Best case scenario: Six members. Suho, Baekhyun, Chen and Chanyeol return. Missing D.O., Kai and Sehun. Lay fills in.
Vocals: Suho, Baekhyun, Chen, Xiumin, Lay
Rapper: Chanyeol, Lay
Dance line: Xiumin, Baekhyun, Chen, Lay

Worst case scenario: Three members. Suho and Baekhyun return. Missing Chen, Chanyeol, D.O., Kai and Sehun. 
Vocals: Xiumin, Suho, Baekhyun
Rapper: Xiumin
Dance line: Xiumin, Baekhyun
At this point they will have suitable vocals, but will be missing their main dancers, center and visuals. Perhaps they would be able to move forward with more vocal/acoustic style concerts.

Farewell little one, stay safe. We will wait for your return.

2023
Five members. Chen and Chanyeol return. Missing D.O. Kai and Sehun.
Vocals: Chen, Baekhyun, Xiumin, Suho
Rapper: Chanyeol
Dance line: Xiumin, Baekyun, Chen
They are starting to look like EXO again but missing main dancers. Again, Lay’s presence would help considerably, but Chen, Baekhyun and Xiumin have proven themselves more than capable as subunit EXO-CBX.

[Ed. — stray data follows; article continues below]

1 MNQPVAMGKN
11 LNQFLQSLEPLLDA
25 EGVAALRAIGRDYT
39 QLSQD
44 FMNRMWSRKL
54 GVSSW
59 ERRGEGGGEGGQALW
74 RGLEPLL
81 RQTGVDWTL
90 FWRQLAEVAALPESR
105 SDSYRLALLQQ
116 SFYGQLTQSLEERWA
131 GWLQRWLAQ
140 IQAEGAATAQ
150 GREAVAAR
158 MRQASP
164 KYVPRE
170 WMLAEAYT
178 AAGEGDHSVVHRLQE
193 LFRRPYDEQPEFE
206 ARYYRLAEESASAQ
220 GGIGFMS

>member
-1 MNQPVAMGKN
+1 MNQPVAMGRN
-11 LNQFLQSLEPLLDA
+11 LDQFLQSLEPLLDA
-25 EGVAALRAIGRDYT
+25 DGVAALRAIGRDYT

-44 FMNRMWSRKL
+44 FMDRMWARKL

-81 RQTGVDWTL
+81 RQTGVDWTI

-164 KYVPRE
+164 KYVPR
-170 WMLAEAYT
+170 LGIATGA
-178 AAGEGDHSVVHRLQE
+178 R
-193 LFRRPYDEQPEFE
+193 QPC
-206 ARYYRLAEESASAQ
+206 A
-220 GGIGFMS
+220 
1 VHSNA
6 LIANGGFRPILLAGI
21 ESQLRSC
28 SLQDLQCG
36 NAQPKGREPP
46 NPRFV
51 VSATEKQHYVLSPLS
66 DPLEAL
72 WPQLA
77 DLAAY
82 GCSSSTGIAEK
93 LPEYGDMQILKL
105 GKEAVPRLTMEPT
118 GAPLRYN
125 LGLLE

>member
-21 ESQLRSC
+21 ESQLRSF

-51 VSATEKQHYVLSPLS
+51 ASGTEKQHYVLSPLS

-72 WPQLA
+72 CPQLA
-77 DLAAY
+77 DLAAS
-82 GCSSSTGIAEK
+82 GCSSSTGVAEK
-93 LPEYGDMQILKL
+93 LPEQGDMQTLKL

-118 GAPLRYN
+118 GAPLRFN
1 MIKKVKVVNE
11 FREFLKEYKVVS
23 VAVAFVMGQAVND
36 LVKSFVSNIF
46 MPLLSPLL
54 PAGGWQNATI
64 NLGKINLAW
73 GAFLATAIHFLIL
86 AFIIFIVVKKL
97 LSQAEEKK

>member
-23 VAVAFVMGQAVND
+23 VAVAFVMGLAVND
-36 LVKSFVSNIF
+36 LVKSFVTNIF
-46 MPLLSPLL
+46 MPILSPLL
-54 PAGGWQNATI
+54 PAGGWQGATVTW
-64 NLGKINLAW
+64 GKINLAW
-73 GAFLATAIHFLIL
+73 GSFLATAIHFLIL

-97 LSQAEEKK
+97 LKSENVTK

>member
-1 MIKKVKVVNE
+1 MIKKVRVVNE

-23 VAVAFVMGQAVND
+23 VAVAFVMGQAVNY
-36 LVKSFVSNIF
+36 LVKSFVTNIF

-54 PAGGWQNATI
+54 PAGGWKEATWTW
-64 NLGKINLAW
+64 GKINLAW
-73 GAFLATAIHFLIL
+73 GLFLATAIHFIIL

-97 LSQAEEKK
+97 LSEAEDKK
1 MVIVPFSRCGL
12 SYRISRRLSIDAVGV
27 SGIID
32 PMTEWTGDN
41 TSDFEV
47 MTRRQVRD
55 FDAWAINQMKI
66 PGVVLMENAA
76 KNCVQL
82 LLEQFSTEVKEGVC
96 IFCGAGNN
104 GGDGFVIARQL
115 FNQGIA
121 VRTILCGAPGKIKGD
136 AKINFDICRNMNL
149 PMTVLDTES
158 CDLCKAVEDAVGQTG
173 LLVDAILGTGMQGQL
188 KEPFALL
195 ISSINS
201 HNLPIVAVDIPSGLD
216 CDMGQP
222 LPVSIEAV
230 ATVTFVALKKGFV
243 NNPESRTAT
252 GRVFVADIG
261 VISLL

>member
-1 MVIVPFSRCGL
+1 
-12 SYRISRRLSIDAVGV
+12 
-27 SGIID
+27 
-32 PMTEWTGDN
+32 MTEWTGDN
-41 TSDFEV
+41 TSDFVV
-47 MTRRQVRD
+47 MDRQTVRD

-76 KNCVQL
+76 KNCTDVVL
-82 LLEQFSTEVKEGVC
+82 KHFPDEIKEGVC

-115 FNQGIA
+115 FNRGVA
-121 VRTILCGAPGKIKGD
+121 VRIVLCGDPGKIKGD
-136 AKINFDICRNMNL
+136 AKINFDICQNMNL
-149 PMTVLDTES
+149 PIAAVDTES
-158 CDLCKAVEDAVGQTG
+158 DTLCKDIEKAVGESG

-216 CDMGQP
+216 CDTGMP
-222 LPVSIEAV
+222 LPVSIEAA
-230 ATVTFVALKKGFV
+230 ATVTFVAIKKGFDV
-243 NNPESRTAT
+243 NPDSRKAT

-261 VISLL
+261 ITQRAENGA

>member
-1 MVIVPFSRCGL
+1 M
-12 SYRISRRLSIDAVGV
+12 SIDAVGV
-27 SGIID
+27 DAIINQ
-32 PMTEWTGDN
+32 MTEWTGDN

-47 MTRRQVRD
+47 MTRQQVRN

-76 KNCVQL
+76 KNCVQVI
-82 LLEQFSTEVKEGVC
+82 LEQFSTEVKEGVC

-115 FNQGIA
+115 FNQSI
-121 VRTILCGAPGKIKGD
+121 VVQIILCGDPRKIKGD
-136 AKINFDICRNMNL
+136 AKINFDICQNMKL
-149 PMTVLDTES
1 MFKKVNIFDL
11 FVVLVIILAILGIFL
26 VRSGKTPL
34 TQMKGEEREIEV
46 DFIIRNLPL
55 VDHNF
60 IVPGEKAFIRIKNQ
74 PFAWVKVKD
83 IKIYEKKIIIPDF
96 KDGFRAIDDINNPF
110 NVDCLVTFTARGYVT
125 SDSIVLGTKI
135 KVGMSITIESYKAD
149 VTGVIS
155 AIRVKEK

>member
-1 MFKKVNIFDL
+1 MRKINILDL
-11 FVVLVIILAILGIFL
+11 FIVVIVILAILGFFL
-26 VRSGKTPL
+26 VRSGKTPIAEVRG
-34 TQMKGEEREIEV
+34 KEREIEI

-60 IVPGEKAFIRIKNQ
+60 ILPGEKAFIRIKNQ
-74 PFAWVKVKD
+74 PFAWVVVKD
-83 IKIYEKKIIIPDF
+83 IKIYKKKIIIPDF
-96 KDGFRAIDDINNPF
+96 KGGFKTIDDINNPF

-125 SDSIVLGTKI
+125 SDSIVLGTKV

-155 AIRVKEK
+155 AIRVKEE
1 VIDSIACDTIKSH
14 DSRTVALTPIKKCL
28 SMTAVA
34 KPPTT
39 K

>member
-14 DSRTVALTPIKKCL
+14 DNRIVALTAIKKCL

2024
Full reunion with the return of the youngest, Kai and Sehun. At this point, Xiumin will be the oldest at 34.

In the worst scenarios, EXO may not be able to carry on with three members, but with four members they could pull it off if you consider what SHINee has done with only four members, three of whom are not as strong vocalists as most of EXO. In the meantime, I think we can try to be happy and enjoy most of EXO intact for the next two years. After that, it gets tricky for them to perform their material as is. Be strong EXO-Ls! Remember, as the chart below shows, Super Junior fans had it worse, waiting nearly a decade!


Dance Diary: Chung Ha ‘Gotta Go’

By Nadine Kam l